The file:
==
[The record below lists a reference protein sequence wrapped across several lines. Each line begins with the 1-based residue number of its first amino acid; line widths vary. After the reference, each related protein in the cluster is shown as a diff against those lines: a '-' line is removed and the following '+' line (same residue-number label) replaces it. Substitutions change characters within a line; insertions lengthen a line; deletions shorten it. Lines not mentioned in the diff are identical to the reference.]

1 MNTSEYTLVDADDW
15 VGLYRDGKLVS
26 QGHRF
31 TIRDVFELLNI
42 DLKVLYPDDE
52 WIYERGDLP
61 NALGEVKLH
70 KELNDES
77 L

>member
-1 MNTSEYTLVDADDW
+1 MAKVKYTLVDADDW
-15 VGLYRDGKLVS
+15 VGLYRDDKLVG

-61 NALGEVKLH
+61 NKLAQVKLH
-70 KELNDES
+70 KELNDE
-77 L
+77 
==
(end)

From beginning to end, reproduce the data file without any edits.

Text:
[The record below lists a reference protein sequence wrapped across several lines. Each line begins with the 1-based residue number of its first amino acid; line widths vary. After the reference, each related protein in the cluster is shown as a diff against those lines: a '-' line is removed and the following '+' line (same residue-number label) replaces it. Substitutions change characters within a line; insertions lengthen a line; deletions shorten it. Lines not mentioned in the diff are identical to the reference.]

1 MNTSEYTLVDADDW
15 VGLYRDGKLVS
26 QGHRF
31 TIRDVFELLNI
42 DLKVLYPDDE
52 WIYERGDLP
61 NALGEVKLH
70 KELNDES
77 L

>member
-1 MNTSEYTLVDADDW
+1 MAKVKYTLVDADDW
-15 VGLYRDGKLVS
+15 VGLYRDDKLVG

-61 NALGEVKLH
+61 NKLAQVKLH
-70 KELNDES
+70 KELNDE
-77 L
+77 